Prim and proper could describe the public’s perception of Queen Elizabeth during her well-regarded 70-year reign.
“For Charles and the Queen, their lives were quite literally their job. Every move they made, every smile or raised eyebrow, every relationship made or severed, was seen as part of their defining function: simply to be the royal family,” Labor politician Peter Mandelson wrote in his memoir, according to The New Yorker.
Nevertheless, the queen could banter and throw out a bon mot on occasion. In 2007, when President George W. Bush slipped up and mistakenly said the royal had celebrated the founding of the US in 1776 instead of 1976, she quipped, “I wondered whether I should start this toast by saying, ‘When I was here in 1776.’ “
And like any family, there was drama. There was the complicated relationship with her younger sister, Margaret, tensions between the queen and Princess Diana, and the rumor about the role she played in Harry and Meghan‘s departure from the royal family.
Below are four of the queen’s biggest royal disses.
Erased Harry and Meghan from her holiday broadcast
Remember when Harry and Meghan quit the royal family in 2020? Queen Elizabeth is partly to thank for that, a book has claimed. According to “Brothers and Wives: Inside the Private Lives of William, Kate, Harry, and Meghan,” she directed an aide to move a portrait of the Duke and Duchess of Sussex and their then-8-month-old son, Archie, off camera before recording her 2019 holiday broadcast. The queen looked at the photo choices and told the director that “all were fine but one,” according to one of the book’s sources, referring specifically to the photo with the Sussexes. She added, “I suppose we don’t need that one.” The decision came after Meghan and Harry decided not to spend Christmas in the UK and with Meghan’s mother instead. Although their formal abdication announcement came out after that broadcast, the couple told Oprah in their March 2021 interview that they left largely due to a lack of support from the royal family.
Made Princess Diana wait 30 minutes for a meeting
Despite what initially seemed like a good rapport between the two, Elizabeth quickly changed her mind and began feeling like Diana was too much to handle. Diana told biographer Andrew Morton that at one point, “She indicated to me that the reason why [my] marriage had gone downhill because Prince Charles was having such a difficult time with my bulimia,” not taking into account Charles’ affair with Camilla.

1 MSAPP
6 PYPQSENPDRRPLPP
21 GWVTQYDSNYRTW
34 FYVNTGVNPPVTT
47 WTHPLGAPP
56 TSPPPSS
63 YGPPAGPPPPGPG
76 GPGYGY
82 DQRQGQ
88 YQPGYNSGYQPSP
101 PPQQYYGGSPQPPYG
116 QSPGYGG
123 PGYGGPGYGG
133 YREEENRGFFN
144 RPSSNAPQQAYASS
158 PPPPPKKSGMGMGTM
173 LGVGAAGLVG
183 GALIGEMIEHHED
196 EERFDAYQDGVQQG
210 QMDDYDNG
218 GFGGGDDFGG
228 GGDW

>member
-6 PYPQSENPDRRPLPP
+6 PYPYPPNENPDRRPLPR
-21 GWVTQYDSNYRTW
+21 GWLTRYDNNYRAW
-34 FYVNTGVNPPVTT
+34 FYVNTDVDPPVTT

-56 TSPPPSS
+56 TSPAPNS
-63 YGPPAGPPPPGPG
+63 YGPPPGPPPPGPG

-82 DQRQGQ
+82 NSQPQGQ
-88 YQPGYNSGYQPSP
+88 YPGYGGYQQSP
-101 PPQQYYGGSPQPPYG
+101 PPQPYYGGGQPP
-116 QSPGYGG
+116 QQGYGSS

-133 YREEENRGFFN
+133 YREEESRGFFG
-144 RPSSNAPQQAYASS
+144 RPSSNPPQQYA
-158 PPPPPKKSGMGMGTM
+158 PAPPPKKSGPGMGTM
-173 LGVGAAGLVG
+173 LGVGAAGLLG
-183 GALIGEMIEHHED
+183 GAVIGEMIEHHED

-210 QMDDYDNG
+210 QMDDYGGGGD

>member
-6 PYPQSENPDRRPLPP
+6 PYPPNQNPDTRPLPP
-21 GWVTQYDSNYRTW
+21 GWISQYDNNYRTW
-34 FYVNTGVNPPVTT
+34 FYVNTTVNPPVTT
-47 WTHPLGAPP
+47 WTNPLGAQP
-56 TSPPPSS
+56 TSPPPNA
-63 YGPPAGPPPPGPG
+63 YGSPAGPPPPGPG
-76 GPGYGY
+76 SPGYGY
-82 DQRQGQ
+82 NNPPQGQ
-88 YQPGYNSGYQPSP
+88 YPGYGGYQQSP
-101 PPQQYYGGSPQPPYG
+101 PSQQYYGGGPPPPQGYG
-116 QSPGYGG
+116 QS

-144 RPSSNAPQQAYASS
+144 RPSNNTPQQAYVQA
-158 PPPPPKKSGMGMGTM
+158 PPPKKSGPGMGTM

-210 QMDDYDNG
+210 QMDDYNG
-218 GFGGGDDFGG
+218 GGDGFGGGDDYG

Biographer Ingrid Seward wrote in her book, “The Queen and Di,” about another instance between the two when Diana went to visit Elizabeth and was told to wait. According to Seward, a footman told the queen, “The princess cried three times in half-an-hour while she was waiting to see you.” The queen replied, “I had her for an hour — and she cried nonstop.” This was to take a jab at Diana for not being proper enough and wearing her emotions on her sleeve instead of keeping them hidden.
Sabotaged her sister’s happiness
Tina Brown wrote in her book, “The Palace Papers,” that Elizabeth’s younger sister Margaret wanted to marry a much older and divorced man, Peter Townsend, an air force officer. Many in the government, including her sister, not only thought that he would be an unsuitable husband for her, and the Church of England outright refused to marry her to a divorced man. Elizabeth had the couple prolong their engagement until Margaret was 25, and as more negative press about the couple circulated, they eventually ended the relationship. Margaret later married Antony Armstrong-Jones, whom she divorced despite Elizabeth’s stigma against it.
Got sassy with world leaders
Elizabeth was known for her wit and made no exception for world leaders. In 2016, she met with Martin McGuinness, the deputy prime minister of Ireland, and was asked if she was well. The queen responded: “Well, I’m still alive, anyway.” During a photo op during the 2021 G7 Summit, she quipped to Boris Johnson, “Are you supposed to be looking as if you’re enjoying yourself?” The royal was standing between the prime minister and French President Emmanuel Macron. Johnson replied, “Yes, definitely we’re supposed to be enjoying ourselves in spite of appearances.”